In this study a residential community in Phoenix was selected as the basis to develop design methods for a residential microgrid. A microgrid model was built using computer based software. Photovoltaic (PV) modules, microturbines, and fuel cells were chosen as the distributed energy resources (DERs) for the model. The optimal residential microgrid system configuration was sorted out according to the least net present cost (NPC), and the least cost of energy (COE) of the designed microgrid system. The results indicate that the COE of the designed microgrid in island mode is expensive, although it is more environmentally friendly compared to the grid. The purpose of combined cooling, heating, and power (CCHP) is achieved by utilizing the exhaust heat from microturbines to provide daily hot water consumption while cooling demand is achieved through the connection of adsorption chillers to microturbines. Sensitivity analysis shows that natural gas price escalation and price reduction of DERs significantly impact COE and NPC.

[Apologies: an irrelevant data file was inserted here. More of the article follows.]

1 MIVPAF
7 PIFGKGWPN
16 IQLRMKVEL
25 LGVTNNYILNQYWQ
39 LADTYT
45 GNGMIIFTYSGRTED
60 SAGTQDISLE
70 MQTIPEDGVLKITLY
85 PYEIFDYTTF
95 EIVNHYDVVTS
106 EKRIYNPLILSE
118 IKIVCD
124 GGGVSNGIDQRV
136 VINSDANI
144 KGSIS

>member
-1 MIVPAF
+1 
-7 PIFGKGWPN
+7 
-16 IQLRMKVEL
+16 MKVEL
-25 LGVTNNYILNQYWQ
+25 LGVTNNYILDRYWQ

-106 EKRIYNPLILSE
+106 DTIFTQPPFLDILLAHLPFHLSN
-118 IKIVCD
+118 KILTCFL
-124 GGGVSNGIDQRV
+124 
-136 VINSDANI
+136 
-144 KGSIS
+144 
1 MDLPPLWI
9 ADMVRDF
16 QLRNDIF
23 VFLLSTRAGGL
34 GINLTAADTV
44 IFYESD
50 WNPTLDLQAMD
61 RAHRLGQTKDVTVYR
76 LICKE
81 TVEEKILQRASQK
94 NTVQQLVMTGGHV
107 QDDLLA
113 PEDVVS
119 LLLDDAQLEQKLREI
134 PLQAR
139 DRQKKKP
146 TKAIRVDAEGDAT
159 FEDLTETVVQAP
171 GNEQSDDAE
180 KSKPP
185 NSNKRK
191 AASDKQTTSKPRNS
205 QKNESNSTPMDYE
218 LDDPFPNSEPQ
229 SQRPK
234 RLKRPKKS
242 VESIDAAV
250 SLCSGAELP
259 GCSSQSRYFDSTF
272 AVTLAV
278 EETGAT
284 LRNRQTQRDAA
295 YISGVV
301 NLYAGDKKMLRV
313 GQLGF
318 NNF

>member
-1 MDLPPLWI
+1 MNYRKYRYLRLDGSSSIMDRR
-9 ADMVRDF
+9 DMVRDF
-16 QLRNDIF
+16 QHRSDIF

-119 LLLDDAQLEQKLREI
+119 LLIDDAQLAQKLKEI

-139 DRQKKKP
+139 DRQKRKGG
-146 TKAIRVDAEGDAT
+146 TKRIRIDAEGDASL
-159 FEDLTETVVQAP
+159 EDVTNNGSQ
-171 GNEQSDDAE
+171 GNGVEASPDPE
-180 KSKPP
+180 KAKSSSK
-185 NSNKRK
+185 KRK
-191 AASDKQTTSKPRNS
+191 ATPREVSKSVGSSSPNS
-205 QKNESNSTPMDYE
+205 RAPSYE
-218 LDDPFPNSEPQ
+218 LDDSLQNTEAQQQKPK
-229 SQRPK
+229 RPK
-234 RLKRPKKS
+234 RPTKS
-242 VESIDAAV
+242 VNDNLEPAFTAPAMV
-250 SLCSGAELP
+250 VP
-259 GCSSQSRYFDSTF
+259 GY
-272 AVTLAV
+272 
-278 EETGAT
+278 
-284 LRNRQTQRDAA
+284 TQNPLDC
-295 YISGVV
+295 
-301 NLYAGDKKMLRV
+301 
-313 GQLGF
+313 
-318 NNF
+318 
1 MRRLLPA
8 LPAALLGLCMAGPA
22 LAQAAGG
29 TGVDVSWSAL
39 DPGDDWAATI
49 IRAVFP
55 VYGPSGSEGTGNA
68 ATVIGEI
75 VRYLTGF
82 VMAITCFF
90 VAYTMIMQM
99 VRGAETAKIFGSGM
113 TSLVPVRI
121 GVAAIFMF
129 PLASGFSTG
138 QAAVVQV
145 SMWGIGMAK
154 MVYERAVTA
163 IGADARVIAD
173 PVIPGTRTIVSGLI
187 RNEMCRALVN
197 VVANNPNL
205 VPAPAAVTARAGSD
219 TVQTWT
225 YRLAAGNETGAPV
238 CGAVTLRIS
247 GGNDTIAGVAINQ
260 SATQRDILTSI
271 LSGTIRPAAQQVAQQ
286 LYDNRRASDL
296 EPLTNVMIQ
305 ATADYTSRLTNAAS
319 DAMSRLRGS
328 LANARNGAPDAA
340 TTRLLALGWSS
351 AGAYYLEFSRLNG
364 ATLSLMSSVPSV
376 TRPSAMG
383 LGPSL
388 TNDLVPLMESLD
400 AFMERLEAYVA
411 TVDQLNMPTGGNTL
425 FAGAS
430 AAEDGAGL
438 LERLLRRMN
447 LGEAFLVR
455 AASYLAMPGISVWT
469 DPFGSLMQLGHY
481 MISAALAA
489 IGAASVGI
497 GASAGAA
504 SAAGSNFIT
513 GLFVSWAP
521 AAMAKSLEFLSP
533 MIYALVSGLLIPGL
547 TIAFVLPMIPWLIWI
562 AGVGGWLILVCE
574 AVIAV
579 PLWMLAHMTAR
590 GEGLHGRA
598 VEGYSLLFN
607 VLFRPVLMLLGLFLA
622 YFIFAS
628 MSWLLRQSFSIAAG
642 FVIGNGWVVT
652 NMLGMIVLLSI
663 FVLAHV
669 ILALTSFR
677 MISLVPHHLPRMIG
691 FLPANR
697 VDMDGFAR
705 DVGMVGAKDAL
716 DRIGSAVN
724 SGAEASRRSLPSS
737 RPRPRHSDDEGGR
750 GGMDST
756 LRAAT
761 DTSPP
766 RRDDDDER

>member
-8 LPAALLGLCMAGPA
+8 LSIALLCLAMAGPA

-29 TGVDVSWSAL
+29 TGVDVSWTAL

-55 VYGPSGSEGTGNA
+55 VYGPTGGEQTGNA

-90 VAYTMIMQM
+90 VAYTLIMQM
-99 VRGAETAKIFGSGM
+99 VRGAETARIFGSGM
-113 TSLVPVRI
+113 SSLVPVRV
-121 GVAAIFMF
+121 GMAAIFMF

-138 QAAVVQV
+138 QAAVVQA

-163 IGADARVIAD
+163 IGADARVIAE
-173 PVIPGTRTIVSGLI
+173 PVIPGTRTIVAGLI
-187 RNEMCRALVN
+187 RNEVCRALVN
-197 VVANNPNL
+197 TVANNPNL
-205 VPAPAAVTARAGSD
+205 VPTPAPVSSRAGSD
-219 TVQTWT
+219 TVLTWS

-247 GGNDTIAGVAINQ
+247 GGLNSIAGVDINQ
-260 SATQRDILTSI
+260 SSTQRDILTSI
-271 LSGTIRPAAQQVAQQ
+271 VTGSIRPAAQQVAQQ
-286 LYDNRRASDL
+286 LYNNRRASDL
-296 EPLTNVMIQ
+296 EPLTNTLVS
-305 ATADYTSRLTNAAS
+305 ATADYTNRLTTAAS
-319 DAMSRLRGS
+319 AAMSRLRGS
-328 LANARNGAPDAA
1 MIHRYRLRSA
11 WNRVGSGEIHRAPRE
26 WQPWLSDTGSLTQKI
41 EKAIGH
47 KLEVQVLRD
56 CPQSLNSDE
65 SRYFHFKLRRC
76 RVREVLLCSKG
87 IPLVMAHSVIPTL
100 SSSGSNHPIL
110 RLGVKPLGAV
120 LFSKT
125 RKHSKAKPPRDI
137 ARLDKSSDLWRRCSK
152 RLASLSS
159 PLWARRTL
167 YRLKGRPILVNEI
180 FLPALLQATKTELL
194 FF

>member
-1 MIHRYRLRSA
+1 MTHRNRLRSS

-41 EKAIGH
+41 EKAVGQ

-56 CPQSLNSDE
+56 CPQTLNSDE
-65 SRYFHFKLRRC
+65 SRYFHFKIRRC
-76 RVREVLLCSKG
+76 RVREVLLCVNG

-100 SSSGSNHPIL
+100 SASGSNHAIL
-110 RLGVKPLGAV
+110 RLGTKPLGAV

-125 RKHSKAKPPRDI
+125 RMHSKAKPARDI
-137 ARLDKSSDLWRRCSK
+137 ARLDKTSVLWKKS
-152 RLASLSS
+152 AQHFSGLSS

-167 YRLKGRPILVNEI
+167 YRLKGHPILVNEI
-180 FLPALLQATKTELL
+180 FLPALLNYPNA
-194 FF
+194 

- fuel cell
- residential microgrid
ASJC Scopus subject areas
- Energy Engineering and Power Technology
- Electrical and Electronic Engineering